Asking someone permission to share their online photo before using it seems like a common courtesy. Well, it’s now a lawful precedent as well—thanks to a ruling by a European Union court.
The EU case centered around a secondary school (that’s high school for us in the U.S.) who used a photo downloaded from a travel website for a presentation. The photo eventually found its way to the school’s website. And the photographer, Dirk Renckhoff, sued the school seeking around $550 in damages.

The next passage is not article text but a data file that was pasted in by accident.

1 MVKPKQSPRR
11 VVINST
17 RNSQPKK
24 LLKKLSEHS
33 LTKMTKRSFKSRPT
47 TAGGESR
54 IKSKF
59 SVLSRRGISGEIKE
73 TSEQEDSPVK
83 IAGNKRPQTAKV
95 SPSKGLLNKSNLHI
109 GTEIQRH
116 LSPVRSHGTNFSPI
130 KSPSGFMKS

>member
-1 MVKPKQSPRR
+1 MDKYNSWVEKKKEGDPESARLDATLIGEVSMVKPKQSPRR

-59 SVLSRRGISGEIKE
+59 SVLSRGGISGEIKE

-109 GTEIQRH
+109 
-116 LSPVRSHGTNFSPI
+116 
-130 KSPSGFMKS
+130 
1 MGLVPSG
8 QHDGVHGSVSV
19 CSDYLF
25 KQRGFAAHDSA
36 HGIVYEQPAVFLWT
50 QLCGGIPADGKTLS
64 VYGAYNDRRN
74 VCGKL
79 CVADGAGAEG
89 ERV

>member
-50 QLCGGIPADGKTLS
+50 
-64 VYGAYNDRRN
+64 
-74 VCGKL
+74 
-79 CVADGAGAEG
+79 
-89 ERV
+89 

The court ruled in favor of the photographer: “The posting on a website of a photograph that was freely accessible on another website with the consent of the author requires a new authorization by that author,” wrote the Court of Justice of the European Union.
A more nuanced reading of the ruling emphasizes that it is not the photographer’s onus to protect his/her images with a copyright or watermark. Read more about the case, here.
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